Hamid Reza Asgari, Petitioner, v. Immigrantion and Naturalization Service, Respondent, 73 F.3d 368 (9th Cir. 1995)

Annotate this Case
U.S. Court of Appeals for the Ninth Circuit - 73 F.3d 368 (9th Cir. 1995)

Submitted Nov. 16, 1995. *Decided Dec. 14, 1995


Before: BROWNING, RYMER and T.G. NELSON, Circuit Judges.


MEMORANDUM** 

In Elramly v. INS, 49 F.3d 535 (9th Cir. 1995), we held that the BIA must consider the particular nature of a drug offense under Section 212(c) in determining whether a showing of "unusual or outstanding" countervailing equities must be made. Id. at 537. The BIA did not do so here. It simply noted that "we consider that the respondent has a serious criminal conviction." The Board also noted that a showing of unusual or outstanding equity is required following conviction of a "serious drug offense, particularly one relating to trafficking or sale of drugs," and held that Asgari had not made such a showing.

The Board errs when it categorically describes a drug offense as "serious," and applies "a correspondingly fixed requirement of virtually unattainable countervailing equities. The proper approach is that ordinarily enunciated by the BIA according to which the positive equities required correlate with the seriousness of the particular crime involved." Id. at n. 4.

Because the BIA erred in automatically deeming Asgari's drug offense serious, and applying the "outstanding and unusual" standard, we remand to the BIA to reconsider his claim under the appropriate standard.

The BIA further failed to discuss the hardship as to Asgari's family that would result from his deportation. As we stated in Rashtabadi v. INS, 23 F.3d 1562, 1571 (9th Cir. 1994), "failure to consider an important factor or to make a record of considering it constitutes an abuse of discretion." We cannot assume that the BIA considered a factor it did not mention. Id. On remand, the Board should consider this factor explicitly.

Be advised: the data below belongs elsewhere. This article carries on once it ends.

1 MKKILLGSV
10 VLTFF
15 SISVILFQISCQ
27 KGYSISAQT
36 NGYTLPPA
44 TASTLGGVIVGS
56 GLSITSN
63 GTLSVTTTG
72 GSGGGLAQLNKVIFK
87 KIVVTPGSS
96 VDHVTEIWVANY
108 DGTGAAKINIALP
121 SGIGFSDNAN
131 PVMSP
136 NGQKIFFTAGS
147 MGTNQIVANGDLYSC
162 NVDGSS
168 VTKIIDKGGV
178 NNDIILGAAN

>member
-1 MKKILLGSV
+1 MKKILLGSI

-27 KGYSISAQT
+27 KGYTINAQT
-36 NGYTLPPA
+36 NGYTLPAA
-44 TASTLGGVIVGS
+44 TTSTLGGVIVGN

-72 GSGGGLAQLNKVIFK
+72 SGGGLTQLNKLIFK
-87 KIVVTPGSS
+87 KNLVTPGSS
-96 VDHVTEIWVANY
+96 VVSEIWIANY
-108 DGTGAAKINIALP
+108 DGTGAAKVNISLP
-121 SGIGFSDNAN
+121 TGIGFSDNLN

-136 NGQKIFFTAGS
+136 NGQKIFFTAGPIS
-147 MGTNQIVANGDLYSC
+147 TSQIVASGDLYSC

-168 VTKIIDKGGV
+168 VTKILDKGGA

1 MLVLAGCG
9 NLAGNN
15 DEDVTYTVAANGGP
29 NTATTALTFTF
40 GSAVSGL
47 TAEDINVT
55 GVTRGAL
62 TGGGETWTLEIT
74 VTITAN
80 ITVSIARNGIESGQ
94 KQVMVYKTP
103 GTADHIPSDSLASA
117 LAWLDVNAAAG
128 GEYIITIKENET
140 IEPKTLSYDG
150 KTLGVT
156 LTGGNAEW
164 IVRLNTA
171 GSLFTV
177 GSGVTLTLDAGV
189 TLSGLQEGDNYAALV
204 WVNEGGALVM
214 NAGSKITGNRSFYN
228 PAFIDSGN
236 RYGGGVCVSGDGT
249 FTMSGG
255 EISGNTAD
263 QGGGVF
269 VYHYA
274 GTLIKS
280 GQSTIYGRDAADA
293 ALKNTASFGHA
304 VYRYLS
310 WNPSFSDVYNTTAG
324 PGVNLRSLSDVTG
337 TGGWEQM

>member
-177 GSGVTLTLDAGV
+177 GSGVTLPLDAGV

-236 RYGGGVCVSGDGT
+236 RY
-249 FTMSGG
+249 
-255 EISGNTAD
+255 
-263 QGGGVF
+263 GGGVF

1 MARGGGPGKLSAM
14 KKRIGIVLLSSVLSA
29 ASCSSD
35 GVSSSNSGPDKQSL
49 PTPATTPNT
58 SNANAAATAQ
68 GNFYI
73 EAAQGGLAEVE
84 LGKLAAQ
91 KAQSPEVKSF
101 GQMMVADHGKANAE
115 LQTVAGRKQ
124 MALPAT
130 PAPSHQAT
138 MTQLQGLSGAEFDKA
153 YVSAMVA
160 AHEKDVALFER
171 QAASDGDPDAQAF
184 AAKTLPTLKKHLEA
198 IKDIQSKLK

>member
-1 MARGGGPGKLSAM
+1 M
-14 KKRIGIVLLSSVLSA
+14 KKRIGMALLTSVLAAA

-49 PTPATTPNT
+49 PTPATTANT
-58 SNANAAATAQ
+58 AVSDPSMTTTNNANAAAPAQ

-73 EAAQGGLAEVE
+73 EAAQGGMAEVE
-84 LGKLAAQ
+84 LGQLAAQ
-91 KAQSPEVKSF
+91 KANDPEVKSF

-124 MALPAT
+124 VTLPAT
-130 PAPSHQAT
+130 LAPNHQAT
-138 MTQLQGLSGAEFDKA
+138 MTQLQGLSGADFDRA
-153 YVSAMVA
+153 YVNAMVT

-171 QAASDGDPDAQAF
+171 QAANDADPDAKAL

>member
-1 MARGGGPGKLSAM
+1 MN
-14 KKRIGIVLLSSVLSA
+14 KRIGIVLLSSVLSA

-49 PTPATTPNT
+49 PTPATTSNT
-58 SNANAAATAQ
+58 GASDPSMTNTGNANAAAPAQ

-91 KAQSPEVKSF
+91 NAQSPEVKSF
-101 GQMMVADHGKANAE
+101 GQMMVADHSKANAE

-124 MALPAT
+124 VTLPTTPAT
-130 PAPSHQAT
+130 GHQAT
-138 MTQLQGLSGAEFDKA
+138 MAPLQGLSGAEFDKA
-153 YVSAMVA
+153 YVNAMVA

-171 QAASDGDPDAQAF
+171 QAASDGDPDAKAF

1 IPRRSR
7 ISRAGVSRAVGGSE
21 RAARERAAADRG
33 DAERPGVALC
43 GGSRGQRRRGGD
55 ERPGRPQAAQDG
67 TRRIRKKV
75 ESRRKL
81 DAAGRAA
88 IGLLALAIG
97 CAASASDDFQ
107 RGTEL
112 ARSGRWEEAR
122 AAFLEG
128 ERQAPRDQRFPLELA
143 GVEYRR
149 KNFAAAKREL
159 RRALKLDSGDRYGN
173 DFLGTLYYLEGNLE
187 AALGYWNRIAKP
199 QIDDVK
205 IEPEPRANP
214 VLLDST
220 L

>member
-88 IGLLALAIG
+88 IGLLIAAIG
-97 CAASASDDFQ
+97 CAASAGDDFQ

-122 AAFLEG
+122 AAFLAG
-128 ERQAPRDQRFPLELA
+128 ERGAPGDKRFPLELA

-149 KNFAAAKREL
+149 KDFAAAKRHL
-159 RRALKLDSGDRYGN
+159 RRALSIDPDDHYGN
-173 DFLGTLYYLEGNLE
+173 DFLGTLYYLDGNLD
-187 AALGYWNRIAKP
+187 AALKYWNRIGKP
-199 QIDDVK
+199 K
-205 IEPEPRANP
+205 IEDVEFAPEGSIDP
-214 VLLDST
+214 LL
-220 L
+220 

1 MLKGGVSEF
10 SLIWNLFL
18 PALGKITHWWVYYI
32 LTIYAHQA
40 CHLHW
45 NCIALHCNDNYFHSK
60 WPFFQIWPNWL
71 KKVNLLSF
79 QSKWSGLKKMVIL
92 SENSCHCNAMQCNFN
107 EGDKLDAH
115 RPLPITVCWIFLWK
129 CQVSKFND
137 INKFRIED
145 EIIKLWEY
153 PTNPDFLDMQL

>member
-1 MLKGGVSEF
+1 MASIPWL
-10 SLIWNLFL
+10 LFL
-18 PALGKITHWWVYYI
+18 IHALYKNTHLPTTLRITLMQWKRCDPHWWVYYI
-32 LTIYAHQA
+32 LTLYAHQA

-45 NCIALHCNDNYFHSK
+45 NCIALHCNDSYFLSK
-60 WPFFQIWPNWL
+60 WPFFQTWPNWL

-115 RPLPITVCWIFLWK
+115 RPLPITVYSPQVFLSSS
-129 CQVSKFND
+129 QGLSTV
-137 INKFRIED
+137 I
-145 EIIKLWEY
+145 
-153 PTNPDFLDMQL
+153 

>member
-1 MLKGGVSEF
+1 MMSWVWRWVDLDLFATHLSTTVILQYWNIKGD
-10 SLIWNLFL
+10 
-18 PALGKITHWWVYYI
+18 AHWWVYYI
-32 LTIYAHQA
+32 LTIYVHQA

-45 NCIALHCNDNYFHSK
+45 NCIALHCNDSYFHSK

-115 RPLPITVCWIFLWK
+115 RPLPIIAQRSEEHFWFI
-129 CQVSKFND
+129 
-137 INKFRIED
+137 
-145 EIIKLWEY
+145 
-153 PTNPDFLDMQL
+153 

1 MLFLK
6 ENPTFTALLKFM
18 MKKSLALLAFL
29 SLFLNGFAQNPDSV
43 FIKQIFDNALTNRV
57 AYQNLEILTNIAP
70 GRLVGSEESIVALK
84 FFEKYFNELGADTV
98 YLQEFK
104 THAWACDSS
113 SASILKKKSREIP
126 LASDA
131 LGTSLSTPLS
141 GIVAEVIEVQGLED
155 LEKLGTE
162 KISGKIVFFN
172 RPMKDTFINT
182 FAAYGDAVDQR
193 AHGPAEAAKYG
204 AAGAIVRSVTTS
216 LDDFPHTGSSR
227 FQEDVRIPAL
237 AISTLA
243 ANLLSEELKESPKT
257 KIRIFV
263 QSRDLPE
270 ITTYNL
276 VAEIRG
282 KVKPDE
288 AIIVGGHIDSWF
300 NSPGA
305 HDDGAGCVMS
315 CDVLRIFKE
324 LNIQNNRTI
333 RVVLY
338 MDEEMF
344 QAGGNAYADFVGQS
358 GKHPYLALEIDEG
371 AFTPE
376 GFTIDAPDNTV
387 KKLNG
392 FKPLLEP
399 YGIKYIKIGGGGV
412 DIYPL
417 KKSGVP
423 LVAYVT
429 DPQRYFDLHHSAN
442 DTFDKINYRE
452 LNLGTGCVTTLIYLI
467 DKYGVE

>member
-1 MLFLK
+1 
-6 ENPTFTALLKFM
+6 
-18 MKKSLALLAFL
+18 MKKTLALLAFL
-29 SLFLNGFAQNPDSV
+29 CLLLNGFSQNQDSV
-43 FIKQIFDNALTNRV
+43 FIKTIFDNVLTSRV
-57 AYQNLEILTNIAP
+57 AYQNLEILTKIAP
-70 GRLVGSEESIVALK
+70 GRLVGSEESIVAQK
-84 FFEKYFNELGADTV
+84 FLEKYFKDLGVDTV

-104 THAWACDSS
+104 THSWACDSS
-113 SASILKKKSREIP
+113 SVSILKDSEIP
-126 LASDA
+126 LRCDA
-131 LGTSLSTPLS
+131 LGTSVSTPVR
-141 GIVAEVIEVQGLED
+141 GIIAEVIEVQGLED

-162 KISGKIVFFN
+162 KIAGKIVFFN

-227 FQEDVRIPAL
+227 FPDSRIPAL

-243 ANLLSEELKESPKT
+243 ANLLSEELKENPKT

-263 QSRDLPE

The other issues presented by Asgari have no merit. The BIA's decision that Asgari failed to establish persecution or a well-founded fear of persecution is supported by the record. Asgari did not meet his burden of establishing the facts necessary to support his claims.

Petition for review GRANTED in part, DENIED in part and REMANDED to the BIA for further proceedings.

 *

The panel unanimously finds this case suitable for decision without oral argument. Fed. R. App. P. 34(a) and Ninth Circuit Rule 34-4

 **

This disposition is not appropriate for publication and may not be cited to or by the courts of this circuit except as provided by Ninth Circuit Rule 36-3